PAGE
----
Skip to main content

Conversion: Thoughts from Pope Benedict XVI

“To be converted” is not to seek after one’s own success, not to seek after one’s own prestige, one’s position. “To be converted” means to stop constructing a personal image, not to work at constructing a monument to oneself, which could often end up becoming a false god. “To be converted” means accepting the suffering of truth. Conversion demands that truth, faith, love become not in a general way, but day by day, in the little things, more important than our physical life or than comfort, success, prestige, and tranquility in our lives. In fact, success, prestige, tranquility and ease are those false gods which largely impede truth and true progress in private and in public life. By accepting this priority of truth we follow the Lord, we take up our cross and share in cultivating love, which is to Cultivate the Cross.

--Pope Benedict XVI, Journey to Easter

Pope Benedict XVI presents this passage as an examination of conscience. When have I cut corners in practicing my faith for the sake of my own success, prestige, tranquility, or ease? When have I stayed silent because speaking the truth might “ruffle some feathers”? When have I worked to be “discreet” about my faith for fear of offending?

Living, as we do, in a culture that worships “diversity and tolerance”, the assertion of an absolute truth is often viewed as bigoted or narrow-minded. The reality is the Truth of Christ is true freedom and truly inclusive. The Truth of Christ transcends politics, race, gender, and any other man-made divisions. How can we justify hiding this Truth for a moment of earthly ease when to do so jeopardizes an eternity of true love and peace?

Comments

Popular posts from this blog

Parent Letter from a Catechist

I am going to be teaching seventh grade CCD this year. We do most of the preparation for confirmation during this year since Confirmation is usually scheduled for the fall of the eighth grade year.I have composed a letter to the parents to try and keep them active in their children's religious education. I thought I would post it here and get your feedback before I send it out in a couple of weeks.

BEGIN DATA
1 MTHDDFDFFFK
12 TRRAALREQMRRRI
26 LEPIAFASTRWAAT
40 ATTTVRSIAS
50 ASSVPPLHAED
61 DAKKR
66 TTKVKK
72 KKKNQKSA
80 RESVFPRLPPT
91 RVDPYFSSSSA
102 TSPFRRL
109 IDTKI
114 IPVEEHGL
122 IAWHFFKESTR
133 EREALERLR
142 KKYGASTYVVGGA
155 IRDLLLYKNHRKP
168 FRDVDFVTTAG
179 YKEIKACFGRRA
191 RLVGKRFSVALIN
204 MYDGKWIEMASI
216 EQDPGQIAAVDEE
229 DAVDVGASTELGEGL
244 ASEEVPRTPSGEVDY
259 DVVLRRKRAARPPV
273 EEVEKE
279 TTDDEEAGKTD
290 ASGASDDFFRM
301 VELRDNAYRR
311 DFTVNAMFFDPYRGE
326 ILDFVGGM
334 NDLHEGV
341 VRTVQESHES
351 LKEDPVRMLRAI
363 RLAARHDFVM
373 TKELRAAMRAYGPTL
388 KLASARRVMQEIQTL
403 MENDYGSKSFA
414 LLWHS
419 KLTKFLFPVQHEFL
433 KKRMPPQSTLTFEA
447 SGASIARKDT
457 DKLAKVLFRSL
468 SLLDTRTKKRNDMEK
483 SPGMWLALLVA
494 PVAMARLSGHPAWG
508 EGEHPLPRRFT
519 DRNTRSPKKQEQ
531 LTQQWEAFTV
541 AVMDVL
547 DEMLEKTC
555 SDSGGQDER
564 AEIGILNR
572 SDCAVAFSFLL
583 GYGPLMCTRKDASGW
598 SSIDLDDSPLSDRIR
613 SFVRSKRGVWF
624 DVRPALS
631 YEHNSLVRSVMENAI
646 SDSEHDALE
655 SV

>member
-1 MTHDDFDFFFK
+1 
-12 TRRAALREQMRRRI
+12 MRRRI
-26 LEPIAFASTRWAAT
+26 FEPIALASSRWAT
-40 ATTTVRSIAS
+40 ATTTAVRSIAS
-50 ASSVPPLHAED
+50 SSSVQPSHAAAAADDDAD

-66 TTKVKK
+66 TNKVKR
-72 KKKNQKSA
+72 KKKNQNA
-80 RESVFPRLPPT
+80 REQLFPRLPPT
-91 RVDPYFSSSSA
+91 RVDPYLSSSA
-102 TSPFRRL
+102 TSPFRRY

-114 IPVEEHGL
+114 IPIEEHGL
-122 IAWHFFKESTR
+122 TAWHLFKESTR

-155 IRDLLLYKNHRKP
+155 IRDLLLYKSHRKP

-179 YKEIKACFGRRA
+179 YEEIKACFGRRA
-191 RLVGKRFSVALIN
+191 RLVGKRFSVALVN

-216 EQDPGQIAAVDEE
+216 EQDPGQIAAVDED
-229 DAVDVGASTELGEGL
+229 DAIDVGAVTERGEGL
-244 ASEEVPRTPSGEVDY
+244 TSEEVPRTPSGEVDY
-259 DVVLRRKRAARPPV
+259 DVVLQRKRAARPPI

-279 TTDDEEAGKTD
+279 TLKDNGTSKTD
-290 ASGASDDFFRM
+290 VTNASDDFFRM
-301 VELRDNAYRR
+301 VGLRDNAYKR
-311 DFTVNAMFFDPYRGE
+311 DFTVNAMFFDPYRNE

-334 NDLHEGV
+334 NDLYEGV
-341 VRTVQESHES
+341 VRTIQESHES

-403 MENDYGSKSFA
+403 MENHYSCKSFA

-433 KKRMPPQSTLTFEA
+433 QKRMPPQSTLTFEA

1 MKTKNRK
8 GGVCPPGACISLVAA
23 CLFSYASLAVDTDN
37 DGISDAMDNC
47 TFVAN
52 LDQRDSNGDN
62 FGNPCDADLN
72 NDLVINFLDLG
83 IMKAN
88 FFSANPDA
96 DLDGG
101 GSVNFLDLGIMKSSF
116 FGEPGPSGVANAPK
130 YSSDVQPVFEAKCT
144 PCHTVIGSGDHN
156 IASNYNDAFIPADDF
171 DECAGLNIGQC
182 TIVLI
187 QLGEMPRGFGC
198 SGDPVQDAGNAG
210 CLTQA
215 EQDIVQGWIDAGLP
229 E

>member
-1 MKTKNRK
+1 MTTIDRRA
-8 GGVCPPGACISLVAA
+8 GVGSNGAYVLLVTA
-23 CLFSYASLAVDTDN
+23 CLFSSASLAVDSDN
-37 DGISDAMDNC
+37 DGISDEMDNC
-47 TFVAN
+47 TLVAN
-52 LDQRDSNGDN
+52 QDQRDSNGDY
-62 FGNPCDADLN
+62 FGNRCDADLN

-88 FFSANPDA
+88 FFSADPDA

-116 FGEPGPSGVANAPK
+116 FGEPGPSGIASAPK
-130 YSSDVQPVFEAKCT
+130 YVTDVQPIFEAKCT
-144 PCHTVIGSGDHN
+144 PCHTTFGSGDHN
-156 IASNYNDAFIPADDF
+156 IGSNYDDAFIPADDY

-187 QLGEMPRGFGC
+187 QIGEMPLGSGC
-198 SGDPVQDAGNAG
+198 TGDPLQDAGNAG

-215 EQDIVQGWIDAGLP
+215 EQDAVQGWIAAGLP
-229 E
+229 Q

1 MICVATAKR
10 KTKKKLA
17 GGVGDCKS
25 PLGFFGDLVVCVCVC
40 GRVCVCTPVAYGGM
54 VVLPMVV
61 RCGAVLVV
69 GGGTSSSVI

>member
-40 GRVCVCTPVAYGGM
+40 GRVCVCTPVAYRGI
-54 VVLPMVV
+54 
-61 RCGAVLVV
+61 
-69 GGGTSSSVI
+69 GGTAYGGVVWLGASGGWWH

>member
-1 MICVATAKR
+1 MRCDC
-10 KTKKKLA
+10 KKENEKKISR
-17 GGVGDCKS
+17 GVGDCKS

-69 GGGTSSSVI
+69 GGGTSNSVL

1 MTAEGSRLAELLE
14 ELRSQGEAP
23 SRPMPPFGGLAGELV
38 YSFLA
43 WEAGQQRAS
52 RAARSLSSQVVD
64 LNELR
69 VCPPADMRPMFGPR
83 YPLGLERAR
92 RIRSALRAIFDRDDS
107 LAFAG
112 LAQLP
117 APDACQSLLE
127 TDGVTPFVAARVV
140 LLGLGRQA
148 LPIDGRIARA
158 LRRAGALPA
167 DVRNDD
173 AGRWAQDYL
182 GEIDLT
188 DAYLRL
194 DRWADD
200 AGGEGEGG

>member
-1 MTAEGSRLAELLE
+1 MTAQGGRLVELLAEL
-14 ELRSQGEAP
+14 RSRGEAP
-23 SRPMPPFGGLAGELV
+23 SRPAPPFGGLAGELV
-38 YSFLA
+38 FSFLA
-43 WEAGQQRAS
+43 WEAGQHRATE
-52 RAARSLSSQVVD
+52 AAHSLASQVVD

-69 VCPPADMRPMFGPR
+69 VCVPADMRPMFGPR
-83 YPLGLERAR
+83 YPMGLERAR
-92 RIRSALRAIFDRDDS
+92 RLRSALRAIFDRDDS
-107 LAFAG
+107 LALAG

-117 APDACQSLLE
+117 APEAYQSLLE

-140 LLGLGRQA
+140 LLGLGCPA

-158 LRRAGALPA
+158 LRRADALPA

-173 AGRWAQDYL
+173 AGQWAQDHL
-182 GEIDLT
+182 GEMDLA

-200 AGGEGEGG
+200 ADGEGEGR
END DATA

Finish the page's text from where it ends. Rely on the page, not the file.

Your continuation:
I am privileged to be your child’s seventh grade CCD teacher for the 2006-2007 school year. This is a very important year. We will focus on your child’s preparation for confirmation. Of course, you have already been preparing your child for this sacrament for many years. You are the primary catechist for your child. You show how important your Faith is by making Mass attendance a top priority and by family prayer.

Confirmation is one of the Sacraments of Initiation. It is a beginning. It is not a graduation. This year we will work to solidify the foundation of your child’s Catholic Faith.…

Dispelling the Myth of the Travel Dispensation

One of the fun things about having a site meter on my blog is I can see which posts garner the most attention. I can also see how people find my blog. One of the most read posts from my two years of blogging is this one that discusses finding Mass while traveling. I would like to think this post is so popular because it is so well written. The truth of the matter is that it generates so much traffic because I use the words “travel dispensation for Mass”—as in “There is no such thing as a travel dispensation for Mass.” I would guess that nearly a dozen times every week, someone googles “travel dispensation for Mass” and finds my blog. I wonder how many of these folks are poor souls trying to assuage their Catholic guilt with evidence of a justification for missing Mass while on the road.

I know that when I tell my seventh grade CCD students that attending Mass every Sunday is a commandment (one of the top ten!) and not just a pretty good idea they are amazed. Missing Mass has become so …

United Breaks Guitars

This guy is really talented and what a creative way to get your message across. I think he captured the "indifferent employee" perfectly. They don't just work for airlines. I think I ran into them at Walmart on Friday!